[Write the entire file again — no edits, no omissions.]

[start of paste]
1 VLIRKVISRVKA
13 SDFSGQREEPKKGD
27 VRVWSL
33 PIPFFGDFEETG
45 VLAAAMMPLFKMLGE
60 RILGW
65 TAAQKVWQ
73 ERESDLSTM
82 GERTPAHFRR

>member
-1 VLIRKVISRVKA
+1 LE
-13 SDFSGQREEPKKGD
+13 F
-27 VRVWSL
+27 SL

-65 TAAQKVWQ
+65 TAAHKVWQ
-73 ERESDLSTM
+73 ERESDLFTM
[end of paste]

1 VLIRKVISRVKA
13 SDFSGQREEPKKGD
27 VRVWSL
33 PIPFFGDFEETG
45 VLAAAMMPLFKMLGE
60 RILGW
65 TAAQKVWQ
73 ERESDLSTM
82 GERTPAHFRR

>member
-1 VLIRKVISRVKA
+1 LE
-13 SDFSGQREEPKKGD
+13 F
-27 VRVWSL
+27 SL

-65 TAAQKVWQ
+65 TAAHKVWQ
-73 ERESDLSTM
+73 ERESDLFTM